„The National Bank, this supreme expression of our national economic concentration, envied as a liberal offspring, had to be crushed, because it hindered their aspiration of German dominance. (…) The Bank’s entries were placed under military guard as early as March 4. The Bank remained closed for 15 days. During this, with the heads of various services present, based on detailed acts signed on March 3, the delegate director consigned the cash register, the deposits and the discount, and after this operation he handed to the bailiffs the keys of all the treasuries and safes of the Bank. The valuables of the offices in Craiova, Turnu Severin, Targu Jiu, Ramnicu Valcea, Slatina, Giurgiu and Campulung, all held in Bucharest at the time, were also taken over. On March 19, the Bank was reopened, this time under the direction of bailiffs von Witzleben and Austrian professor Schnabel”, wrote Constantin Baicoianu.
He also mentions that the first measure taken by the bailiffs-administrators after taking over the BNR subsidiary left in Bucharest was to dismiss nearly two thirds of the employees, as the military authorities had decreed that only the minimum necessary staff should be kept. Moreover, the payment of pensions and indemnities for the families of BNR staff mobilized on the front lines was prohibited.
„Nevertheless, the bank’s staff, aware of its dignity, did not bow to the enemy; on the contrary, they submitted and endured all the humiliations imposed by the harshness of brute force. The delegation (the Romanian management of the BNR subsidiary left in Bucharest), to prevent the foreseeable shortcomings of layoffs, decided the day before the commandeering to take 600,000 lei in cash for paying the salaries of the staff to be terminated”, the book also mentions.
According to this source, the final blow prepared by the German administration for Romania’s finances was to determine the BNR to turn – illegally and against its statute and regulations – by different means into an ‘irresponsible printer’ of money not back by gold, to be used by the occupiers for buying the products of the Romanian economy, a plan resisted by BNR with all its forces.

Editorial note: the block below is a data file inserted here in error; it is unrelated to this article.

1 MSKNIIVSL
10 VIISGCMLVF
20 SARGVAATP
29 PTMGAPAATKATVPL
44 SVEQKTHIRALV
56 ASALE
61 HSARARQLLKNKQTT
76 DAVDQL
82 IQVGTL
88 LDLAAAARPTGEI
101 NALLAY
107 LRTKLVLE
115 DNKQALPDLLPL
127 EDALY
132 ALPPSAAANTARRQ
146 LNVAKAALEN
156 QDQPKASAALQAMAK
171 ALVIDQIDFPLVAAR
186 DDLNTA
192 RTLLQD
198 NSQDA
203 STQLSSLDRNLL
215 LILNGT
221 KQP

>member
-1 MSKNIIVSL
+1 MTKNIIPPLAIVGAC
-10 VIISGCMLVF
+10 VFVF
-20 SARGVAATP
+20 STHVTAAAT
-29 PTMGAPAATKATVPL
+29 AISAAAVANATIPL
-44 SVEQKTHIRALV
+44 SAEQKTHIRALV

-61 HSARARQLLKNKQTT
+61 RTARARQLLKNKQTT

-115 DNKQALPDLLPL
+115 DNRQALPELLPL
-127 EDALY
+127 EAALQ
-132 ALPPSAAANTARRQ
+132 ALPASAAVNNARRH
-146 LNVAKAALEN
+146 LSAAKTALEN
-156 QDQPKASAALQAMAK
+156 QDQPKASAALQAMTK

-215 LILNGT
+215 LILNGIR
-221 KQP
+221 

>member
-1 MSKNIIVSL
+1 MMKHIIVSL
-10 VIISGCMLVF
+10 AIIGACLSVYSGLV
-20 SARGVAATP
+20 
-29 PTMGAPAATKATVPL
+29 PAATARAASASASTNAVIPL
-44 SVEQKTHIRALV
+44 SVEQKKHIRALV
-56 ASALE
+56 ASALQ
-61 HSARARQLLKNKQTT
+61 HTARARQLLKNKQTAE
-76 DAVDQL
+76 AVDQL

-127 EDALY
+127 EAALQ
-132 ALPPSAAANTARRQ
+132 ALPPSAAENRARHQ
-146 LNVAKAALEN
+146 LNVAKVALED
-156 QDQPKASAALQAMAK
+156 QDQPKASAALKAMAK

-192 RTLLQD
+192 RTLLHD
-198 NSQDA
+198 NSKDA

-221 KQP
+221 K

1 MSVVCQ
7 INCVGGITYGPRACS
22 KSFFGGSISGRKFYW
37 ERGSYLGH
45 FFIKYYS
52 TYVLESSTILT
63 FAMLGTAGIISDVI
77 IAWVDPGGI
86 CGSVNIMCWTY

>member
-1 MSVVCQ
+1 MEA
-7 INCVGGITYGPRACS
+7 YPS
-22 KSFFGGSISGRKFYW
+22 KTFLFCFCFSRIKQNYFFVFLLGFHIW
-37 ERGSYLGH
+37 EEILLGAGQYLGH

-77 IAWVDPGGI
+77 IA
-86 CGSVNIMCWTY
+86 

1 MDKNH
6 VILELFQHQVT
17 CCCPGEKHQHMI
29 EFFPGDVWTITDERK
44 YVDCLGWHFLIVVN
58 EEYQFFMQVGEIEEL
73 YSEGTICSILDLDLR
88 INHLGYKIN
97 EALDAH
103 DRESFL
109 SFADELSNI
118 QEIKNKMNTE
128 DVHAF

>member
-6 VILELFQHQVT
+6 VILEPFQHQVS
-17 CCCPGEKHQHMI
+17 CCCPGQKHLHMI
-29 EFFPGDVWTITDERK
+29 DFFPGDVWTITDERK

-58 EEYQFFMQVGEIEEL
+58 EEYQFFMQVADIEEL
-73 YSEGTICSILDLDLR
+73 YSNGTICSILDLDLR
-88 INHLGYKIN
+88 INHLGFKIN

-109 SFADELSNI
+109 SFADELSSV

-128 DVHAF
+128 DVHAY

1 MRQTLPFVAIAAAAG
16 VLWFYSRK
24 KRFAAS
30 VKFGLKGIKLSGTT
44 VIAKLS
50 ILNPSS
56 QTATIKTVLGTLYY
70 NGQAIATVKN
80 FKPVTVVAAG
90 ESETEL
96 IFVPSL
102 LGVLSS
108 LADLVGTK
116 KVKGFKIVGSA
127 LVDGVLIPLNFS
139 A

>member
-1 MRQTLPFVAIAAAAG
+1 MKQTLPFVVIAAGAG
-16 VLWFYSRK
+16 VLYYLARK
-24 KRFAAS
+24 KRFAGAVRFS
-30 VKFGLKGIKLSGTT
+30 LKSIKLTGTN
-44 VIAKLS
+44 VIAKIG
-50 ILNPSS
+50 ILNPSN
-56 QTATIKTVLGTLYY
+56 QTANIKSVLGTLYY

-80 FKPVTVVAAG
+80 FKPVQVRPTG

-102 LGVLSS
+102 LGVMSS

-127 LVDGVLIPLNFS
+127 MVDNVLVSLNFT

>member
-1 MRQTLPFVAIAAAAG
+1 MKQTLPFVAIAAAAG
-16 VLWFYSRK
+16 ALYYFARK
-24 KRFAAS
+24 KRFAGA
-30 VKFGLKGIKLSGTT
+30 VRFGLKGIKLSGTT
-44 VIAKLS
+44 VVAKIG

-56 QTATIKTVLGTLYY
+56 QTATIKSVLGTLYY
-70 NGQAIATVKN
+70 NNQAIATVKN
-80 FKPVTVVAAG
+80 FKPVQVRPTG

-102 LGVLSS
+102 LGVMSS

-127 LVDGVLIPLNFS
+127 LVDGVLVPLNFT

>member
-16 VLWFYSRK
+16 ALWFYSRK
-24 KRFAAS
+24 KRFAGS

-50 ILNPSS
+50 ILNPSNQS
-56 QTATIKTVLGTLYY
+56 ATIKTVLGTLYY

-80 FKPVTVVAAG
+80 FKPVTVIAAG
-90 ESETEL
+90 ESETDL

„The National Bank, aware that its own value and especially its own role in the fabric of our economic and financial life, based on the law and on its founding statutes, which placed it among the private institutions and guaranteed it the support of international laws, has assumed from the beginning the position dictated by its nature. Thus, without having anything in common with the State on which the winners, by the international laws, had all the rights, it remained free, master of its own movements. Based on its rights guaranteed by the international laws, it never accepted to abdicate from any of its statutory prerogatives, not regarding the operation, not – even less so – regarding its administrative organization that ensured it such a glorious past and such an obvious prosperity that the enemy recognized it on various occasions. Because, in accordance with its founding statute, not the State, but its own Board and ultimately its shareholders, through the voice of their assembly, had the power of validly deciding in all the issues raised by the German Command, the National Bank placed itself from the beginning on this legal ground”, observers Baicoianu.